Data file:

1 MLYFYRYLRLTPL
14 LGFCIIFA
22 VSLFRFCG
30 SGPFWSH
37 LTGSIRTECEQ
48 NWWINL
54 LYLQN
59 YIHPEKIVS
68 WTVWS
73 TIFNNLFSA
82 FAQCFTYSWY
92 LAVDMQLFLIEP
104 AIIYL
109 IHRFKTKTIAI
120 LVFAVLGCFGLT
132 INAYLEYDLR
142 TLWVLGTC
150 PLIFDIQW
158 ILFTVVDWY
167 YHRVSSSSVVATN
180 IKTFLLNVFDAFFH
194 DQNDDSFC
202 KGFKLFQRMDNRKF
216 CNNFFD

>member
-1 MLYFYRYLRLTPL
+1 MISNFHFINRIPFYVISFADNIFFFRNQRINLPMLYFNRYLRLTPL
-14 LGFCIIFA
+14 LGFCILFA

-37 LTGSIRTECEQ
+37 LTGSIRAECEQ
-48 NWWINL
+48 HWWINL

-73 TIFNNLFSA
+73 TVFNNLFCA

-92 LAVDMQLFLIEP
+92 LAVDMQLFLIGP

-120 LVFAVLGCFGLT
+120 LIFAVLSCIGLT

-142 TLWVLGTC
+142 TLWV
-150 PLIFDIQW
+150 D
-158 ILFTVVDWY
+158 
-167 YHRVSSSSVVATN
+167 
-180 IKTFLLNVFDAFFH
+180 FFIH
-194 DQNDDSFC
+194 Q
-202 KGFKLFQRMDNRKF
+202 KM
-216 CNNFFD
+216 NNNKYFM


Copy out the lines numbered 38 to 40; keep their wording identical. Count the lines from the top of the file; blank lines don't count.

-120 LVFAVLGCFGLT
+120 LIFAVLSCIGLT

-142 TLWVLGTC